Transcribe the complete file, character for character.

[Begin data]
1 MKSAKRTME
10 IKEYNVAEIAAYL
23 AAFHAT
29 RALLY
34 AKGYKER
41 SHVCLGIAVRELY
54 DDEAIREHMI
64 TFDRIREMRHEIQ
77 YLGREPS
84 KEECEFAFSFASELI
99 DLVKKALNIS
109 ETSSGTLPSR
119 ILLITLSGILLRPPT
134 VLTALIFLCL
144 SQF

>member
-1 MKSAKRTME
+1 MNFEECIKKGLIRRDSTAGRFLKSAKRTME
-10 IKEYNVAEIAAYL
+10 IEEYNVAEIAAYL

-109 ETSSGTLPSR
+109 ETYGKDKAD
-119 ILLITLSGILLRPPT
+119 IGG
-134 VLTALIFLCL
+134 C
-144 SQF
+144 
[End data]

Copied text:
1 MKSAKRTME
10 IKEYNVAEIAAYL
23 AAFHAT
29 RALLY
34 AKGYKER
41 SHVCLGIAVRELY
54 DDEAIREHMI
64 TFDRIREMRHEIQ
77 YLGREPS
84 KEECEFAFSFASELI
99 DLVKKALNIS
109 ETSSGTLPSR
119 ILLITLSGILLRPPT
134 VLTALIFLCL
144 SQF

>member
-1 MKSAKRTME
+1 MNFEECIKKGLIRRDSTAGRFLKSAKRTME
-10 IKEYNVAEIAAYL
+10 IEEYNVAEIAAYL

-109 ETSSGTLPSR
+109 ETYGKDKAD
-119 ILLITLSGILLRPPT
+119 IGG
-134 VLTALIFLCL
+134 C
-144 SQF
+144 